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Orange County health care providers order more meningitis vaccine as outbreak continues

Photo: Pixabay
Photo: Pixabay

Orange County clinics that cater to the LGBTQ community are stocking up on meningitis vaccines due to an outbreak that’s only been detected so far in men who have sex with men.

The CDC says the best prevention against meningitis is getting vaccinated.

Hope & Help’s Medical Director Dr. Trey Vanderburg says that’s why his Winter Park clinic, which usually provides HIV, STI and hepatitis C testing, has ordered the meningitis vaccine.

“We are currently out of the vaccine right now. And we have contacted the health department and we are in the process of getting more vaccines delivered to our facility.”

Vanderburg says people might also want to avoid behaviors that help spread meningitis.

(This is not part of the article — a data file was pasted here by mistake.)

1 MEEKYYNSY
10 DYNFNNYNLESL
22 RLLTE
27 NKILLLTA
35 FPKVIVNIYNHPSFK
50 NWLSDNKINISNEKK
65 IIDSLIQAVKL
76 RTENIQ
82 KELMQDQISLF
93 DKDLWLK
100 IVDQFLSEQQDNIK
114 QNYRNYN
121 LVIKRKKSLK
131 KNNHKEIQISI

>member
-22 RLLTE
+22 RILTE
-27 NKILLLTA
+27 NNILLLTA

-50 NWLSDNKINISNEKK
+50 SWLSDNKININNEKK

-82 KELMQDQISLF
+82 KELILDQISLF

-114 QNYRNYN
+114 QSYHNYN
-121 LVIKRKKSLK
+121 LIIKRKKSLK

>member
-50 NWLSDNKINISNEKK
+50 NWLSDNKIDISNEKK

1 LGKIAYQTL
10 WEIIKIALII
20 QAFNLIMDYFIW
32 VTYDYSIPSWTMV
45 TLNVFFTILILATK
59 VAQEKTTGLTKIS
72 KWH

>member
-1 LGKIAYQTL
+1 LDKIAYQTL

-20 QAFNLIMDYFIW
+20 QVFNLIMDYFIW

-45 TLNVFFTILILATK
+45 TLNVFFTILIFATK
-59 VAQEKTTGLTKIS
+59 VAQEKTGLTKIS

“One, I would caution them to please get a vaccine. If it’s been more than five years that you’ve had your meningococcal vaccine, please go get a booster.," Vanderburg says "Another thing I would do is just be cognizant of the risk factors. This is something that is transmitted through saliva. Therefore sharing drinks, sharing food, extended kissing. Those are things that can help propagate the spread of this as well.”

BLISS Health in Orlando has also ordered the vaccine, while SPEKTRUM Health in Edgewood is focused on training patients to screen partners for symptoms of the illness.

Since the end of 2021, six men in the county have been diagnosed with meningitis and three men in their 30s have died from the illness. It's the most cases the area has seen in five years.

Anyone who has symptoms, including fever, headache, a stiff neck, light sensitivity or a rash should seek immediate medical attention.

Alvina Chu, who runs the Division of Infectious Diseases for Orange County, says the outbreak in meningitis has corresponded with a rise in hepatitis A. Some 39 cases of that disease have been identified in the area.

Danielle Prieur
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